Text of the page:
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Given Time: Counterfeit Money v.1: Counterfeit Money Vol 1 [Paperback]

Derrida

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Book Description

1 Jun 1994
Is "giving" possible? Is it possible to give without immediately entering into a circle of exchange that turns the gift into a debt to be returned? This question leads Jacques Derrida to make out an irresolvable paradox at what seems the most fundamental level of the gift's meaning: for the gift to be received as a gift, it must not appear as such, since its mere appearance as gift puts it in the cycle of repayment and debt.Derrida reads the relation of time to gift through a number of texts: Heidegger's "Time and Being, " Mauss's "The Gift, " as well as essays by Benveniste and Levi-Strauss that assume Mauss's legacy. It is, however, a short tale by Baudelaire, "Counterfeit Money, " that guides Derrida's analyses throughout. At stake in his reading of the tale, to which the second half of this book is devoted, are the conditions of gift and forgiveness as essentially bound up with the movement of dissemination, a concept that Derrida has been working out for many years. For both readers of Baudelaire and students of literary theory, this work will prove indispensable.

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Amazon.com: 4.2 out of 5 stars  5 reviews
18 of 20 people found the following review helpful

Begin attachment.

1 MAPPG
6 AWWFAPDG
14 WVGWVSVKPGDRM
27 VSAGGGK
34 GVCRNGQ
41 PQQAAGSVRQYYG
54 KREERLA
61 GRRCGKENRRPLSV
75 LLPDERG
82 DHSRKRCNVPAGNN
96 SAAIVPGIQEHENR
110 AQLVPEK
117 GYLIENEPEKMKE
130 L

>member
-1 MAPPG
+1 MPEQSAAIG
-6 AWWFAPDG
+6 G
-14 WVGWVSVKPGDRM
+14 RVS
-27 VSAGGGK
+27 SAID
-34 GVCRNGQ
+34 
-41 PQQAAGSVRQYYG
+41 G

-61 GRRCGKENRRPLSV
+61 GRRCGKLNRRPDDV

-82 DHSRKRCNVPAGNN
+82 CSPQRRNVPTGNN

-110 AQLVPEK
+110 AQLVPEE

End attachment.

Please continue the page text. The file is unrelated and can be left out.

5.0 out of 5 stars A matrix of Derrida's early programmatic texts and thought 28 Oct 2003
By Peter - Published on Amazon.com
Format:Paperback
If there could be such a thing as a text that 'exemplifies' Derrida's thought, one that meticulously and clearly explains the strategies of 'deconstruction,' while at the same time distilling not just its own theory, but also producing a critical reading of several other prominent thinkers and their texts (and one that of course demonstrates the practical ends of the exposé of his theory), then "Given Time" ("Donner le temps") would unequivocally be that book. It is that good. In fact, it is superb. For those who have read Derrida's texts of the late 60s and early 70s, and know where they stand regarding Derrida's ideas, this book acts like a kind of overview or survey of his thought, a matrix or map of his thought, an architectural plan, even a game plan.

The primary text is a story by Baudelaire, and Derrida uses this two-page story to explicate the relations he has with his own masters, the lessons learned and the major points that he has taken from them and transformed. Husserl on the notion of the gift and the necessity to zigzag (a "Zick-Zack" or "mouvement en vrille") between bound and free idealities; Heidegger on being and temporality and the impossibility of appropriation or presence; Bataille on excess. All through a refreshing reading of Baudelaire's story together with Mauss' seminal essay from 1923 "The Gift: The Form and Reason for Exchange in Archaic Societies" (often considered the most influential work of anthropology, focusing on the social customs of exchange and the obligation to reciprocate) which conceives of a total social fact of gifting that Bataille had himself begun to unhinge in his 1949 "The Accursed Share" by implicitly laying waste to Hegel's philosophical economy - a multivolume work that was itself greatly influenced by "The Gift."

From a map of thought to Derrida's Joycean world